Book Review: Making Space by Sarah Tierney

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Published by Sandstone Press

5 stars

Synopsis:

Miriam is twenty-nine: temping, living with a flatmate who is no longer a friend, and still trying to find her place in life. She falls in love with Erik after he employs her to clear out his paper-packed home.

They are worlds apart: he is forty-five, a successful photographer and artist and an obsessive hoarder still haunted by the end of his marriage. Miriam has an unsuccessful love life and has just got rid of most of her belongings.

Somehow, they must find a way to reach each other.


Reading this book was like reading poetry (except I enjoyed doing it), there isn’t a single thing about this book which isn’t beautiful. It’s terribly sad in parts but you can only sit back and enjoy the elegance of the author’s writing.

We read this story from the perspective of Miriam, a young woman whose life isn’t where she thought or hoped it would be at 29. She doesn’t have a stable career, a partner or even any friends – she lives her life day by day, without any satisfaction.
To make things clear here, a career, boyfriend and friends are things that she actually wants – there’s no assumption that these are things that every single 29 year old woman needs to be happy.

After a bad day at her temp job, Miriam throws out almost all of her sparse worldly goods so she can build a new identity. Trouble is, she doesn’t know who she wants to be.

The following Monday, she visits the house of Erik for work – a 45 year old man who is just starting to admit to himself that he has a hoarding problem. They’re on the opposite sides of the spectrum when it comes to their living habits, but they’re both lost souls who need a connection, in whatever form that might take.

You need to read this book for yourself to find out the story and pick up on the nuances, but the parts that I enjoyed the most were the conflicts between the two characters who desperately need to connect but can’t understand how the other half lives, so to speak.

The beautiful writing is what lifts this story up to a 5 star review for me, it’s so hopeful and moving. I’m not normally one for the mushy stuff, but this book really did make a great impression on me – it’s definitely going on the rainy day bookshelf to be re-read in future.

Pick up your copy:

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Review: Pecker Tracks by R.S. Dees

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Published by BookBaby

3 stars

Synopsis:

It’s 1979 and fifteen-year-old Ronny and his pals are all virgins. In fact, they’ve rarely spoken to real, live females. That all changes when Mary Ellen comes to town. Ronny and his friends, six-fingered Melv and mutton-chopped Butch, are charmed by the Texas girl who is staying with her aunt for the summer.

Mary Ellen, a year older than the boys, is beautiful and confident—two things the boys are not—and seemingly out of their league. She befriends the trio who find themselves tumbling over each other for her affections, all the while doing what they do best: fishing for lunkers, catching frogs, evading the cops, and jamming to seventies rock anthems.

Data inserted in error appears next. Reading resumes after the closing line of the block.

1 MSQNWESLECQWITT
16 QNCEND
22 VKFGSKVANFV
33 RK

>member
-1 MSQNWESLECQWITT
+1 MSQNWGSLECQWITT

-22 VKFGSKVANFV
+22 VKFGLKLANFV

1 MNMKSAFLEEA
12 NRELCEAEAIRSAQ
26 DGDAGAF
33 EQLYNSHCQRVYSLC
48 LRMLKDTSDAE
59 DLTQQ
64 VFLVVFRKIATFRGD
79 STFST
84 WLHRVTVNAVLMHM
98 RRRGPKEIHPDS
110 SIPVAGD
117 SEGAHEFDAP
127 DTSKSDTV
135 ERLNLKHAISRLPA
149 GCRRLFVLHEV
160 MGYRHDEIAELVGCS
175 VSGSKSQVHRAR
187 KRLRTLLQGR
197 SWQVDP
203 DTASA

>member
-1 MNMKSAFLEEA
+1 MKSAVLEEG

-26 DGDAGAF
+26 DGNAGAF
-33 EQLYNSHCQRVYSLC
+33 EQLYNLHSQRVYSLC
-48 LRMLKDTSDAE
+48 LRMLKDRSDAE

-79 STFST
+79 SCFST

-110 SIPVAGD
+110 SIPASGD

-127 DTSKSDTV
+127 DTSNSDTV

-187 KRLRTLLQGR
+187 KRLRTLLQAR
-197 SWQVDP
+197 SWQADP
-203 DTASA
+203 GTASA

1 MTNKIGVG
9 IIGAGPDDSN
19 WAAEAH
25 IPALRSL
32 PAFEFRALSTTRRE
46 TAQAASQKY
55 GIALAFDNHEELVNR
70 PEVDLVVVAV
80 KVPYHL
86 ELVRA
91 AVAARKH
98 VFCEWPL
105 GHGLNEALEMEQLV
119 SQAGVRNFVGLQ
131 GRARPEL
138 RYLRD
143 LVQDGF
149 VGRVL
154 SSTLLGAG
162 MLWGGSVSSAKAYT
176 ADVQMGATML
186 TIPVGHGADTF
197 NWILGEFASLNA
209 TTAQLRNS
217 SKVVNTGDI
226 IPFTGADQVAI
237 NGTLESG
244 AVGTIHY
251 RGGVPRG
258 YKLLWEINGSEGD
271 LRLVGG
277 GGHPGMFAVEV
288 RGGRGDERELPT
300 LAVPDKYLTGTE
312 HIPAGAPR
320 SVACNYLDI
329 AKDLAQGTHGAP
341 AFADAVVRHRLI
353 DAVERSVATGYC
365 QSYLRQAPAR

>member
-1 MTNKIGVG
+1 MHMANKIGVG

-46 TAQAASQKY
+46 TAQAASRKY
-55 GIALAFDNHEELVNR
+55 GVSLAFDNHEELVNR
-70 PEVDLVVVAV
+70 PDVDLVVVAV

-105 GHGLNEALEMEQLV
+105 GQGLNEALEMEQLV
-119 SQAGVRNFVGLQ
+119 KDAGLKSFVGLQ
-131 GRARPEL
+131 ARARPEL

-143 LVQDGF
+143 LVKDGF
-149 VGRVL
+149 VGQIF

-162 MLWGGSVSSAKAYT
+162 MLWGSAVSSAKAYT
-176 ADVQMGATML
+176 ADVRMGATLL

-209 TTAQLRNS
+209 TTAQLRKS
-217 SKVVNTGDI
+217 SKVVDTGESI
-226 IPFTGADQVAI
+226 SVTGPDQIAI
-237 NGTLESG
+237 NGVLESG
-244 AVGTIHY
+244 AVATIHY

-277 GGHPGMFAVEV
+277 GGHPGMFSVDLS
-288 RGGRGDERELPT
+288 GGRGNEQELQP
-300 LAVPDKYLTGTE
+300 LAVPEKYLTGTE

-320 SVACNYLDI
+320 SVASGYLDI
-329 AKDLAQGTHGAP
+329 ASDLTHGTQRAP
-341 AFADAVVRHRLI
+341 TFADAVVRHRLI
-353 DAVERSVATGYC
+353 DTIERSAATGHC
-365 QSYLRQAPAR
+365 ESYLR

Ronny appears to be winning the race, and falls the hardest for Mary Ellen. Their relationship blossoms as the summer progresses, but Ronny begins to suspect everything is not as it seems. His suspicions are confirmed the day after Mary Ellen leaves town when Ronny learns of a gut-wrenching deception. And later, he’ll discover an even greater surprise.


Happy Release Day!

Now this book is outside of my usual wheelhouse, as I’m sure you can gather from the synopsis. So please take that into account when you see my rating of the book.

What the synopsis doesn’t tell us is that this book is very centred around fishing. As in, most of the book is about a bunch of teenage boys going fishing all summer, it’s idyllic and entertaining an’ all but it doesn’t really tie in with your expectations based on the book’s description. As one would expect from a book about teenage boys in the 70s, this story entails a healthy quantity of dick jokes (it is called Pecker Tracks, after all), staring boobs and setting fire to farts.

In my opinion, the romance element takes a back seat to the storyline of boyhood hijinks. It’s not sensational enough a plot element to drive the story forward it’s more of a ‘here’s a thing that happened’ which keeps the story along its pleasantly meandering course. This is a lazy Sunday of a book rather than my usual Friday night vampire massacre read.

Dees’ writing style is impressive and he brings to life that whole last-summer-of-childhood feeling, though I feel like he’s made the classic debut author move and put in too much detail. I know the expression ‘killing your darlings’ applies to just this situation – you love every single word you’ve written and got everything just right, but then those damn readers go and think that you’ve put in too much. You can feel the author’s passion for the things that he writes about, especially the fishing and small town living.

If you’re looking for a feel good nostalgia read, particularly if you’re a die-hard fishing fan, pick up this book!

Review: Hyper by John A. Autero

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5 stars

Synopsis:

“Evil doesn’t have a problem finding the middle of nowhere.”